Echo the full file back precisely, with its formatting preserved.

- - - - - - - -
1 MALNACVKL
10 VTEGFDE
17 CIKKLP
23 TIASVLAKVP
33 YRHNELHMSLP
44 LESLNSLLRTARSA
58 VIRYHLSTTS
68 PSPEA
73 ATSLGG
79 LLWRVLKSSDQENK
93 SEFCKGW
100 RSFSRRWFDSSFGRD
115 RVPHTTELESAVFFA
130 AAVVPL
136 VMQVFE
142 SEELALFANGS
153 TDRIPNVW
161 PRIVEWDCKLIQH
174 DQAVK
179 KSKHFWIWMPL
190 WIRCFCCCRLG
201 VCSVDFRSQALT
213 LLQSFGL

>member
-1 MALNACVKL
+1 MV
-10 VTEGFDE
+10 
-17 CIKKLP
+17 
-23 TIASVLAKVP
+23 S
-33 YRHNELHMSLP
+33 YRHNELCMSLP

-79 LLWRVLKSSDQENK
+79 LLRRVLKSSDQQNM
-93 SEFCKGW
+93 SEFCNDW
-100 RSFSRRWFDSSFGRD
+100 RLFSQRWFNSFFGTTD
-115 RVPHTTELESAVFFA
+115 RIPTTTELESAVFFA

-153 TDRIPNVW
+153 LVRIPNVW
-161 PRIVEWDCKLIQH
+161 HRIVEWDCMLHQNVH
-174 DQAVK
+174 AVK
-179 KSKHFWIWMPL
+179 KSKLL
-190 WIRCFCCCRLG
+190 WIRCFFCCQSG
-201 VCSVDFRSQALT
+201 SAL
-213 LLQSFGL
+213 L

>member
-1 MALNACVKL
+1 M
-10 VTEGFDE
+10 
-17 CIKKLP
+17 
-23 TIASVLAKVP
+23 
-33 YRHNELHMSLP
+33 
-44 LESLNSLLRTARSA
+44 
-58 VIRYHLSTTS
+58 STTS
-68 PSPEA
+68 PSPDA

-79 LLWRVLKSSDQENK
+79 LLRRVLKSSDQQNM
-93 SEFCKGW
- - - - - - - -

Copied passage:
1 MALNACVKL
10 VTEGFDE
17 CIKKLP
23 TIASVLAKVP
33 YRHNELHMSLP
44 LESLNSLLRTARSA
58 VIRYHLSTTS
68 PSPEA
73 ATSLGG
79 LLWRVLKSSDQENK
93 SEFCKGW
100 RSFSRRWFDSSFGRD
115 RVPHTTELESAVFFA
130 AAVVPL
136 VMQVFE
142 SEELALFANGS
153 TDRIPNVW
161 PRIVEWDCKLIQH
174 DQAVK
179 KSKHFWIWMPL
190 WIRCFCCCRLG
201 VCSVDFRSQALT
213 LLQSFGL

>member
-1 MALNACVKL
+1 MV
-10 VTEGFDE
+10 
-17 CIKKLP
+17 
-23 TIASVLAKVP
+23 S
-33 YRHNELHMSLP
+33 YRHNELCMSLP

-79 LLWRVLKSSDQENK
+79 LLRRVLKSSDQQNM
-93 SEFCKGW
+93 SEFCNDW
-100 RSFSRRWFDSSFGRD
+100 RLFSQRWFNSFFGTTD
-115 RVPHTTELESAVFFA
+115 RIPTTTELESAVFFA

-153 TDRIPNVW
+153 LVRIPNVW
-161 PRIVEWDCKLIQH
+161 HRIVEWDCMLHQNVH
-174 DQAVK
+174 AVK
-179 KSKHFWIWMPL
+179 KSKLL
-190 WIRCFCCCRLG
+190 WIRCFFCCQSG
-201 VCSVDFRSQALT
+201 SAL
-213 LLQSFGL
+213 L

>member
-1 MALNACVKL
+1 M
-10 VTEGFDE
+10 
-17 CIKKLP
+17 
-23 TIASVLAKVP
+23 
-33 YRHNELHMSLP
+33 
-44 LESLNSLLRTARSA
+44 
-58 VIRYHLSTTS
+58 STTS
-68 PSPEA
+68 PSPDA

-79 LLWRVLKSSDQENK
+79 LLRRVLKSSDQQNM
-93 SEFCKGW